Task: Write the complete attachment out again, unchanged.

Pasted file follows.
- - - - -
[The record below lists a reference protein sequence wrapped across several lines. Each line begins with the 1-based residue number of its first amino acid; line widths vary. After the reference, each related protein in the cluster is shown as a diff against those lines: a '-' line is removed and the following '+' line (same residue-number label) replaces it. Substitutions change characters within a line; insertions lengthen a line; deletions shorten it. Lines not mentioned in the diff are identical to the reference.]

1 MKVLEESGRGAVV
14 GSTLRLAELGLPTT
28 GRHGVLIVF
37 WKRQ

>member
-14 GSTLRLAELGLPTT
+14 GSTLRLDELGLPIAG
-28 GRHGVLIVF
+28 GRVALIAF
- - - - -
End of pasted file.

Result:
[The record below lists a reference protein sequence wrapped across several lines. Each line begins with the 1-based residue number of its first amino acid; line widths vary. After the reference, each related protein in the cluster is shown as a diff against those lines: a '-' line is removed and the following '+' line (same residue-number label) replaces it. Substitutions change characters within a line; insertions lengthen a line; deletions shorten it. Lines not mentioned in the diff are identical to the reference.]

1 MKVLEESGRGAVV
14 GSTLRLAELGLPTT
28 GRHGVLIVF
37 WKRQ

>member
-14 GSTLRLAELGLPTT
+14 GSTLRLDELGLPIAG
-28 GRHGVLIVF
+28 GRVALIAF